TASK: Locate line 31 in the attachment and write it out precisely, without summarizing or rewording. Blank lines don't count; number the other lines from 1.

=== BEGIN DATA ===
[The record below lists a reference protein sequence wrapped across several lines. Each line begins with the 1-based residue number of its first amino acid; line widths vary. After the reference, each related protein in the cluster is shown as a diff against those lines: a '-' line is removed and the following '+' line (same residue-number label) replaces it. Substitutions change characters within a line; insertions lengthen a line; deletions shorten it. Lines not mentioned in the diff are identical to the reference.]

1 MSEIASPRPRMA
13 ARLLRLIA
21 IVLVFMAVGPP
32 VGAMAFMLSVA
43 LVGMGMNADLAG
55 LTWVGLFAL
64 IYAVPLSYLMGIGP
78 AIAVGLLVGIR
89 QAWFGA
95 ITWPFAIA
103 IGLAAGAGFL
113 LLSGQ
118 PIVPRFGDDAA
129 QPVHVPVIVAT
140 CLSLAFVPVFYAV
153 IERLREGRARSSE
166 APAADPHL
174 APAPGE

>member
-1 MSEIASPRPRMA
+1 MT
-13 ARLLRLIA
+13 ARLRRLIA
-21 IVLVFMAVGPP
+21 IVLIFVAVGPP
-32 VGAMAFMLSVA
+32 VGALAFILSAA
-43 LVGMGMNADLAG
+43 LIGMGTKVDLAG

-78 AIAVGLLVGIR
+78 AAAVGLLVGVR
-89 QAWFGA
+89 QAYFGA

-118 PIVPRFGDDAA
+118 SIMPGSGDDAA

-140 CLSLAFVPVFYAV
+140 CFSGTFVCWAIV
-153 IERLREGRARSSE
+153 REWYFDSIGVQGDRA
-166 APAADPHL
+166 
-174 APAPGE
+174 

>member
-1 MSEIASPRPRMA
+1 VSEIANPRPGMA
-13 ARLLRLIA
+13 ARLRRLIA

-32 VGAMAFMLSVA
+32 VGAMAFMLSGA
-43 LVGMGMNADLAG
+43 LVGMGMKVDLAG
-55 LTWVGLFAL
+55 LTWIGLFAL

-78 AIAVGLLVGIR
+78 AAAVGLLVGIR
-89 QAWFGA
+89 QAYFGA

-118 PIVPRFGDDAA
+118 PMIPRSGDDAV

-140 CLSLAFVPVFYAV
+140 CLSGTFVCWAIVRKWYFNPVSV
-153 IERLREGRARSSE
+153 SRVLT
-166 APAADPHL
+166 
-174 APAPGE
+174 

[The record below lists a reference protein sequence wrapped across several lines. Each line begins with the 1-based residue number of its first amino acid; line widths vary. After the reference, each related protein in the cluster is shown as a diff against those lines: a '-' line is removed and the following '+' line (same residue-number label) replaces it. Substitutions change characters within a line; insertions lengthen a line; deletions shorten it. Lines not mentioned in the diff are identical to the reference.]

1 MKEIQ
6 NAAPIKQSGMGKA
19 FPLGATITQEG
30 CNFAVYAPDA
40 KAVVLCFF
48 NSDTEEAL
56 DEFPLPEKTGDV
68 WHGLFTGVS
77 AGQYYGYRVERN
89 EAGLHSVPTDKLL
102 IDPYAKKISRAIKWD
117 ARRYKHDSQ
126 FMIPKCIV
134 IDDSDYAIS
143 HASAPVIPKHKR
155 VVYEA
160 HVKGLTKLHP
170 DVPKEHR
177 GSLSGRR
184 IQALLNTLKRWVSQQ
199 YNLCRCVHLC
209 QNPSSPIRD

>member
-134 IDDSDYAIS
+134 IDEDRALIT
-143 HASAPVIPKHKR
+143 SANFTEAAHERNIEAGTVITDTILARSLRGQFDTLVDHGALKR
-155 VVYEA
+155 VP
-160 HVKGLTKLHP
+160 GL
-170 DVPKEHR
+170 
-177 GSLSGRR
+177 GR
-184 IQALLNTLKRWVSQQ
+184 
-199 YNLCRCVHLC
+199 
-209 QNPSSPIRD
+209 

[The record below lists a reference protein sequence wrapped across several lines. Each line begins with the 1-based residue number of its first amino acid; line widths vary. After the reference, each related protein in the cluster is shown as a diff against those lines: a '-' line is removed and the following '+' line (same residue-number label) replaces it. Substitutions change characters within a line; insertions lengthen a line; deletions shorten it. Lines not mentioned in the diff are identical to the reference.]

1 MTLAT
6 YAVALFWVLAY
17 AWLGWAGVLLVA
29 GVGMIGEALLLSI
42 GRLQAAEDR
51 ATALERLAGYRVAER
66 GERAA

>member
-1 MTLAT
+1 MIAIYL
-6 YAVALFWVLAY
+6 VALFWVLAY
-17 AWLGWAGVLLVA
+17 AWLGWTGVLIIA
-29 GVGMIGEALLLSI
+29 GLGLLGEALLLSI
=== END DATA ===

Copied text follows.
-78 AIAVGLLVGIR